You might imagine that under commercial law the majority shareholder holds all the power and that what they say goes. This is true to an extent, however, minority shareholders do have rights and commercial law has clear guidelines as to how those rights must be honoured.
A minority shareholder is someone or an institution that holds less than 50% of the shares of a company. In normal circumstances, this means that, regardless of the views, opinions or wishes of minority shareholders, if the majority who hold over 50% individually or collectively, take the opposite view, then the majority’s view will prevail.
Whilst it is always advisable that you speak to a professional financial advisor before entering into an arrangment like this, it is a simple principle to understand and is nothing sinister, as in many walks of life the majority view prevails. In all kinds of organisations, including governments, 50% +1 is enough to carry any vote. Within companies, this is the same, but that does not mean minority shareholders do not have rights and obligations akin to those of majority shareholders, as we will now explain.
Minority Shareholders Rights
Many of the rights that majority shareholders have also belong to minority shareholders. The fact that someone has a 10% share in the company versus someone with a 55% share, might mean that they do not always win votes when they are taken, but it still affords equal rights in many aspects of how a company operates.
For a start, they are entitled to attend meetings and to vote at those meetings. If they are unable to attend a particular meeting, they have the right to appoint a proxy to vote on their behalf. Before each meeting minority shareholders are entitled to not only receive notice that the meeting is being held but to also receive copies of all documentation relevant to the meeting.
It should be noted that under commercial law, these rights for minority shareholders cannot be ignored regardless of the size of their shareholding. As such, even someone with a 1% shareholding, is entitled to all of the above shareholder rights.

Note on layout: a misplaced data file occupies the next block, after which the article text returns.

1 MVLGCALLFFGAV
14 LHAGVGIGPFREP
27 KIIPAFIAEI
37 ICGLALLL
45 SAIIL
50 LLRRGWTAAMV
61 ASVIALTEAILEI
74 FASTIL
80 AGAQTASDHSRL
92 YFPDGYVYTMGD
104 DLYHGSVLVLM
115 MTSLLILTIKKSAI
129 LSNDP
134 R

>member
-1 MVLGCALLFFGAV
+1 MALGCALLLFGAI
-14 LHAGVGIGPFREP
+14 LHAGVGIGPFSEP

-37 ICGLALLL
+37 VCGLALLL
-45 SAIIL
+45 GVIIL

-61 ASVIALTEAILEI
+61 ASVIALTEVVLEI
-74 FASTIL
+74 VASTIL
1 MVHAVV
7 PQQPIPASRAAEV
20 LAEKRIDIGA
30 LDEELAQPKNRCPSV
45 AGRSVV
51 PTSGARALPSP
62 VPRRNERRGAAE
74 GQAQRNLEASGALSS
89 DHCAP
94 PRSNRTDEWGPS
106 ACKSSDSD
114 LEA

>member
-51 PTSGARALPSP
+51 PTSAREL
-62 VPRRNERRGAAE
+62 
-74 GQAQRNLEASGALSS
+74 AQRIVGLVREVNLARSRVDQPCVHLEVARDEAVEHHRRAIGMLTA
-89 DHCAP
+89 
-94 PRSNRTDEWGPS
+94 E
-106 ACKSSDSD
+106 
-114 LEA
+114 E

Does Company Size Make A Difference?
As far as commercial law is concerned shareholder’s rights exist whether they own shares in a multi-million dollar corporation or a small company. It is often assumed that the reason minority shareholders’ rights are in place is to protect them within larger corporations but, in practice, it is within smaller companies where their rights are most often at risk.
An example might be a small business where 51% of the shares are owned by one family and 49% of the shares by another. If the families have a falling out, the one with the majority shareholding cannot exclude the other family from the company as they have minority shareholder rights. This kind of personal clash between two families is not something that happens often within larger corporations as they usually have hundreds, if not thousands of shareholders.
Regardless of the company’s size, the Corporations Act makes it clear all shareholders have an obligation to conduct the affairs of the company ethically and responsibly and that if they fail to do so, regardless of their reasons, they could face civil or even criminal penalties.
Inappropriate Action By Majority Shareholders
If majority shareholders act in a way that denies minority shareholders rights, intimidates a minority shareholder, or unfairly disadvantages the minority shareholder financially, they are contravening the Corporations Act. Examples of contraventions include:
- Denying Access To Company Records
- Abuse Of Voting Power
- Intimidating Behaviour During Board Meetings
- Misappreciations Of Company Funds
- Inappropriate Action To Remove Or Appoint Directors
- Using Company Funds To Make Bogus Investments
- Excluding Minority Shareholders From Company Meetings
- Inappropriately Using Voting Power To Favour Third Parties
Any minority shareholder who experiences any of these actions should contact a commercial lawyer for further advice on how to proceed.